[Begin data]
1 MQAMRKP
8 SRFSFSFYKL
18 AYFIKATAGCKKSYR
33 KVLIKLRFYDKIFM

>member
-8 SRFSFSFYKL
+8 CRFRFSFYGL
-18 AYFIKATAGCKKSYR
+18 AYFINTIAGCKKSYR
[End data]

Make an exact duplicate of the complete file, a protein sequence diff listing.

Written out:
1 MQAMRKP
8 SRFSFSFYKL
18 AYFIKATAGCKKSYR
33 KVLIKLRFYDKIFM

>member
-8 SRFSFSFYKL
+8 CRFRFSFYGL
-18 AYFIKATAGCKKSYR
+18 AYFINTIAGCKKSYR